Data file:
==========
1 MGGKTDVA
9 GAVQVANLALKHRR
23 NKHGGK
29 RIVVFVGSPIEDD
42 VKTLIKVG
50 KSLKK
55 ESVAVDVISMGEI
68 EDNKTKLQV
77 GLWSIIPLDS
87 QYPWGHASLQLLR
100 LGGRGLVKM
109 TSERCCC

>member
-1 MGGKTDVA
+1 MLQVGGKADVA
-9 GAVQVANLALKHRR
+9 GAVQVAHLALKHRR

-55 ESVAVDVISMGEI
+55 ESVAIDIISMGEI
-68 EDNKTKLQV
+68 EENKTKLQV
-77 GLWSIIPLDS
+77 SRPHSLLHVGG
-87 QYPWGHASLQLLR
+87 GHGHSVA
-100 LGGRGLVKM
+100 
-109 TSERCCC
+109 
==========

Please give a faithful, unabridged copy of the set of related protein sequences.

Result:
1 MGGKTDVA
9 GAVQVANLALKHRR
23 NKHGGK
29 RIVVFVGSPIEDD
42 VKTLIKVG
50 KSLKK
55 ESVAVDVISMGEI
68 EDNKTKLQV
77 GLWSIIPLDS
87 QYPWGHASLQLLR
100 LGGRGLVKM
109 TSERCCC

>member
-1 MGGKTDVA
+1 MLQVGGKADVA
-9 GAVQVANLALKHRR
+9 GAVQVAHLALKHRR

-55 ESVAVDVISMGEI
+55 ESVAIDIISMGEI
-68 EDNKTKLQV
+68 EENKTKLQV
-77 GLWSIIPLDS
+77 SRPHSLLHVGG
-87 QYPWGHASLQLLR
+87 GHGHSVA
-100 LGGRGLVKM
+100 
-109 TSERCCC
+109 